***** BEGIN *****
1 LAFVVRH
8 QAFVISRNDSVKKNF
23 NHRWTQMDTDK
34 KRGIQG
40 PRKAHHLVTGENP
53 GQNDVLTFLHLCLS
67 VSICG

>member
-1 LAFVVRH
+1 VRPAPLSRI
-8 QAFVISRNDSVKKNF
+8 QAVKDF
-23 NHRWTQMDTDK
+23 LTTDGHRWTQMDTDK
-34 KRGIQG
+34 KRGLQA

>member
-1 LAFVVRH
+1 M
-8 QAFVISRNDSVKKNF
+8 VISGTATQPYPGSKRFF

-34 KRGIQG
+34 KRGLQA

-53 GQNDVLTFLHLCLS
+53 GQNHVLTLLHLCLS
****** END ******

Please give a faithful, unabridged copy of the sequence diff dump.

1 LAFVVRH
8 QAFVISRNDSVKKNF
23 NHRWTQMDTDK
34 KRGIQG
40 PRKAHHLVTGENP
53 GQNDVLTFLHLCLS
67 VSICG

>member
-1 LAFVVRH
+1 VRPAPLSRI
-8 QAFVISRNDSVKKNF
+8 QAVKDF
-23 NHRWTQMDTDK
+23 LTTDGHRWTQMDTDK
-34 KRGIQG
+34 KRGLQA

>member
-1 LAFVVRH
+1 M
-8 QAFVISRNDSVKKNF
+8 VISGTATQPYPGSKRFF

-34 KRGIQG
+34 KRGLQA

-53 GQNDVLTFLHLCLS
+53 GQNHVLTLLHLCLS